3.) You Lack Empathy: It is hard to feel empathy for anyone, including yourself. It is a huge struggle and you may not even know it is happening. One of the most critical human attributes is the ability to experience empathy for others. It appears that somewhere in your increasing self focus, you are unable to feel and express an empathic regard for others. It could be that in your own struggle to build your artistic empire, you have built up enough intricate defenses to not experience affect between yourself and other people. As a result, you suffer and your art will suffer because it will not have the same emotional impact on others lives.

If you feel like you are someone that suffers from narcissism, you know this is the case because your relationships have been impaired and your art is now suffering. That little voice in you is also intuition telling you that, although it is cool to be relevant, your approach to being an artist has taken a turn for the worst. Do you want your relationships to feel stronger and more collaborative? Do you want your art to have meaning in other people’s lives? If you say ‘yes’ to these, that is also your intuition telling you it is time for positive change.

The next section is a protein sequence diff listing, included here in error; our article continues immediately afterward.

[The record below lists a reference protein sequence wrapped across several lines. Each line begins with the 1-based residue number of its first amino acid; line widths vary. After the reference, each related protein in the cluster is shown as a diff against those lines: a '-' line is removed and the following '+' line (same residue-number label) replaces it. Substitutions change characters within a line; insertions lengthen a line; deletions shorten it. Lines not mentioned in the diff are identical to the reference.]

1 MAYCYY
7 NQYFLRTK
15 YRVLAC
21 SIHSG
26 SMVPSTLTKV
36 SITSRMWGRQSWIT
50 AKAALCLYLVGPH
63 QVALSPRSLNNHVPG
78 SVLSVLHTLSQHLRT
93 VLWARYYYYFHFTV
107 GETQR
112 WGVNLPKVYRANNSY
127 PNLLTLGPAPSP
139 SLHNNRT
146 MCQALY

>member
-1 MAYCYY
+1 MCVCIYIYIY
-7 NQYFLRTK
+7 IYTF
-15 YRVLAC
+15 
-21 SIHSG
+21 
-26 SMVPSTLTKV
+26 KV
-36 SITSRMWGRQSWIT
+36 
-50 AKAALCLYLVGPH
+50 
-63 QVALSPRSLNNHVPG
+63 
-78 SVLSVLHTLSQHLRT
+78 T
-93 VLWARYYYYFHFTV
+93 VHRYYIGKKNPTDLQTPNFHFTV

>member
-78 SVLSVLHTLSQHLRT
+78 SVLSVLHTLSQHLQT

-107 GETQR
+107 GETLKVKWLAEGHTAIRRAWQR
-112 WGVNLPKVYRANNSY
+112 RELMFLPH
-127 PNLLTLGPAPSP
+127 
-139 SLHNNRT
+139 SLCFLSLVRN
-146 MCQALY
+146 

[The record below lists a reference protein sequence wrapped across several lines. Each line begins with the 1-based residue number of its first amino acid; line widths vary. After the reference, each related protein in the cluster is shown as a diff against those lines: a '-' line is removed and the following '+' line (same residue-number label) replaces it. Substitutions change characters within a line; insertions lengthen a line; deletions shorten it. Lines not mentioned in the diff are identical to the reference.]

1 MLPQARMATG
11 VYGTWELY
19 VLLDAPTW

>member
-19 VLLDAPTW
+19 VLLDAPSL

Featured image courtesy of Wikimedia Commons.

About The Author

Diana Rivera is a leading creativity coach, facilitator and specialist who uses creative practices, coaching models and contemporary research in psychology to create profound purpose and direction for her students and clients. Diana develops innovative multi-week, arts integration programs for children, adolescents and professional development for teachers fusing drama, creative writing and visual art. She also develops programs for nonprofit and for-profit organizations on creative process, collaboration and enhanced communication. Diana holds two Bachelor of Arts in Theatre Arts and American Studies, as well as a Master's degree in Psychology, specialization creativity. She is PhD (abd) in Clinical Psychology. Diana is in private practice as a Psychological Assistant in downtown Los Angeles under the supervision of Dr. Paula Bruce.